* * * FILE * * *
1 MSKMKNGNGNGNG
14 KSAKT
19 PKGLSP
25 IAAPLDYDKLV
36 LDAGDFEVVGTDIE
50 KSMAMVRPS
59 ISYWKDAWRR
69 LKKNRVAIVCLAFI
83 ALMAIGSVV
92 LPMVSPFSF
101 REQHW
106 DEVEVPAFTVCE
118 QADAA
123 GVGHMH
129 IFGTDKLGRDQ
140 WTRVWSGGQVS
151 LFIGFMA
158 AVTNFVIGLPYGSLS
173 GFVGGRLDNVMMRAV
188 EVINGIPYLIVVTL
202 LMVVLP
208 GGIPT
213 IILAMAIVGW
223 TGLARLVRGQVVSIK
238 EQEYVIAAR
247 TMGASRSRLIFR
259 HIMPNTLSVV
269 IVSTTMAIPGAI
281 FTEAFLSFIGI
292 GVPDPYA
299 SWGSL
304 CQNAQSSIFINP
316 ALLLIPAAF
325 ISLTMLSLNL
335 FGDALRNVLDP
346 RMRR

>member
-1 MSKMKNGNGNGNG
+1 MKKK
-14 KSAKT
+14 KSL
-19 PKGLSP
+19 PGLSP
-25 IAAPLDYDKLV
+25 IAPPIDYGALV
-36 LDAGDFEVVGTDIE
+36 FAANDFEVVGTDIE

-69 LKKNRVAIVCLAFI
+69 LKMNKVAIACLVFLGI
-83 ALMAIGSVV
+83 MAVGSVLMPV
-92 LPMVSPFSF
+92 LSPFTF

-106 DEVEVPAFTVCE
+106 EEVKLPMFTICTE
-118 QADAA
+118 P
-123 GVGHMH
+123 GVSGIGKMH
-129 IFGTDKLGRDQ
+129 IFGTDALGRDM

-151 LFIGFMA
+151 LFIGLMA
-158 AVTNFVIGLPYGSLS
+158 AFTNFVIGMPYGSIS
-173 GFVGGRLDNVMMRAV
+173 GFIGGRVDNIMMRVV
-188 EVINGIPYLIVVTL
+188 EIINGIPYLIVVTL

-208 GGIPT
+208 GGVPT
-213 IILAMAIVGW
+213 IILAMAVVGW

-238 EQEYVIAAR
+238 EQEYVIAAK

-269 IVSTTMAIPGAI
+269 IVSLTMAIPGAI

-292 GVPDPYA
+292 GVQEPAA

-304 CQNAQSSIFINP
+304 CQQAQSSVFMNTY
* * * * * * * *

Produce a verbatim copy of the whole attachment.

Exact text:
1 MSKMKNGNGNGNG
14 KSAKT
19 PKGLSP
25 IAAPLDYDKLV
36 LDAGDFEVVGTDIE
50 KSMAMVRPS
59 ISYWKDAWRR
69 LKKNRVAIVCLAFI
83 ALMAIGSVV
92 LPMVSPFSF
101 REQHW
106 DEVEVPAFTVCE
118 QADAA
123 GVGHMH
129 IFGTDKLGRDQ
140 WTRVWSGGQVS
151 LFIGFMA
158 AVTNFVIGLPYGSLS
173 GFVGGRLDNVMMRAV
188 EVINGIPYLIVVTL
202 LMVVLP
208 GGIPT
213 IILAMAIVGW
223 TGLARLVRGQVVSIK
238 EQEYVIAAR
247 TMGASRSRLIFR
259 HIMPNTLSVV
269 IVSTTMAIPGAI
281 FTEAFLSFIGI
292 GVPDPYA
299 SWGSL
304 CQNAQSSIFINP
316 ALLLIPAAF
325 ISLTMLSLNL
335 FGDALRNVLDP
346 RMRR

>member
-1 MSKMKNGNGNGNG
+1 MKKK
-14 KSAKT
+14 KSL
-19 PKGLSP
+19 PGLSP
-25 IAAPLDYDKLV
+25 IAPPIDYGALV
-36 LDAGDFEVVGTDIE
+36 FAANDFEVVGTDIE

-69 LKKNRVAIVCLAFI
+69 LKMNKVAIACLVFLGI
-83 ALMAIGSVV
+83 MAVGSVLMPV
-92 LPMVSPFSF
+92 LSPFTF

-106 DEVEVPAFTVCE
+106 EEVKLPMFTICTE
-118 QADAA
+118 P
-123 GVGHMH
+123 GVSGIGKMH
-129 IFGTDKLGRDQ
+129 IFGTDALGRDM

-151 LFIGFMA
+151 LFIGLMA
-158 AVTNFVIGLPYGSLS
+158 AFTNFVIGMPYGSIS
-173 GFVGGRLDNVMMRAV
+173 GFIGGRVDNIMMRVV
-188 EVINGIPYLIVVTL
+188 EIINGIPYLIVVTL

-208 GGIPT
+208 GGVPT
-213 IILAMAIVGW
+213 IILAMAVVGW

-238 EQEYVIAAR
+238 EQEYVIAAK

-269 IVSTTMAIPGAI
+269 IVSLTMAIPGAI

-292 GVPDPYA
+292 GVQEPAA

-304 CQNAQSSIFINP
+304 CQQAQSSVFMNTY